Peter Westaway told the New York Times.

Austerity measures in Portugal and Spain have also cut deeply into the
average person's income and made life measurably harder. In Spain, more
than one in five workers are unemployed, and consumer spending is sharply
off, dropping by a third this past holiday season. Portugal is actually in
worse shape. It has one of the slowest economic growth rates in Europe, a
dead-in-the-water export industry, and a youth unemployment rate of over
30 percent.

In Britain, the Conservative-Liberal government has cut almost $130
billion from the budget and lobbied for what it calls the "Big Society."
The latter is similar to George H.W. Bush's "thousand points of light" and
envisions a world in which private industry and volunteerism replaces
government-funded programs. The actual result has been the closure of
libraries, senior centers, public pools, youth programs, and public
toilets. The cutbacks have been most deeply felt in poorer areas of the
country - those that traditionally vote Labor, as cynics are wont to point
out - but they have also taken a bite out of the Conservative Party's
heartland, the Midlands.

Conservative voters have organized demonstrations to save libraries in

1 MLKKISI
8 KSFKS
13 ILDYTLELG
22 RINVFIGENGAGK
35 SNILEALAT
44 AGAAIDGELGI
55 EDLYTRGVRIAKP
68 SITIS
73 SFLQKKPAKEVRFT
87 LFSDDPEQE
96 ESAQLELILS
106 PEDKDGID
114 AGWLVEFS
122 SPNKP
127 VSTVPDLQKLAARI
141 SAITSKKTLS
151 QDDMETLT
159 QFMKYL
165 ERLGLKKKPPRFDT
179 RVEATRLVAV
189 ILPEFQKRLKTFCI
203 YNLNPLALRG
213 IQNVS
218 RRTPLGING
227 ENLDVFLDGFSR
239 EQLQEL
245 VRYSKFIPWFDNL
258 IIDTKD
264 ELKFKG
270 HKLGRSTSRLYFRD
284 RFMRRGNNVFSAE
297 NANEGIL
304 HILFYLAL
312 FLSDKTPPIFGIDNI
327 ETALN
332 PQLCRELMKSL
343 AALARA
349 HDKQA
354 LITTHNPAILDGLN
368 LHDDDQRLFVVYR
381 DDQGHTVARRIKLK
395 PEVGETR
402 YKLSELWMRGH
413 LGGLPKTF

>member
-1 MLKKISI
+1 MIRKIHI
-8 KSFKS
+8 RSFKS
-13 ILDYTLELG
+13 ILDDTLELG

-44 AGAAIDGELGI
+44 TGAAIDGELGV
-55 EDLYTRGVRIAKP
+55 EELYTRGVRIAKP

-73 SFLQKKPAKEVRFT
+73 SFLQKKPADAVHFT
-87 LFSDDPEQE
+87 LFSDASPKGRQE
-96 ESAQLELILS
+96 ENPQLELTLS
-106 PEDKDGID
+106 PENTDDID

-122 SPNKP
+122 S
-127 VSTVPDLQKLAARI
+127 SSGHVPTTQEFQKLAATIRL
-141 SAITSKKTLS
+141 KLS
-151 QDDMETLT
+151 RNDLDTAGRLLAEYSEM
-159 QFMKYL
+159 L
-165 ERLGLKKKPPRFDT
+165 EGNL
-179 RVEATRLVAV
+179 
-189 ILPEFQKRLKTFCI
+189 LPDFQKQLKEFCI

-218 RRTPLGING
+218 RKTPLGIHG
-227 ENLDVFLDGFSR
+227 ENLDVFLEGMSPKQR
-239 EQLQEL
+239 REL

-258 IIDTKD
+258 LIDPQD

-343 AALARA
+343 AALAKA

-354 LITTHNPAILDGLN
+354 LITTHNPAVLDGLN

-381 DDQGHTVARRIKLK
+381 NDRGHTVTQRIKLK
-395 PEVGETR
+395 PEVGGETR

staid communities like Charlbury and to protest turning public woodlands
over to private developers. According to retired financial officer Barbara
Allison, there are 54 local voluntary organizations that run programs like
meals on wheels in Charlbury. "We're already devoting an awful lot of our
time to charity and volunteers," she told the FT. "Am I not doing enough?
Is [Conservative Prime Minister] David Cameron going to volunteer?" In any
case, as Labor Party leader Ed Milliband points out, how does Cameron
expect people "to volunteer at the local library when it is being shut

U.S. Treasury Secretary Timothy Geithner strongly endorsed the Cameron
program last month and said that he "did not see much risk" that the
cutbacks would impede growth. But even the IMF warns that the formula of
treating debt as the central problem in the middle of an economic
recession has drawbacks. This past October an IMF study concluded "the
idea that fiscal austerity stimulates economic activity in the short term
finds little support in the data."

But a massive program of privatization does mean enormous windfall profits
for private investors and the banks and financial institutions that
finance the purchase of everything from soccer fields to national parks.
Those profits, in turn, fuel political machines that use money and media
to dominate the narrative that greedy pensioners, lay-about teachers, and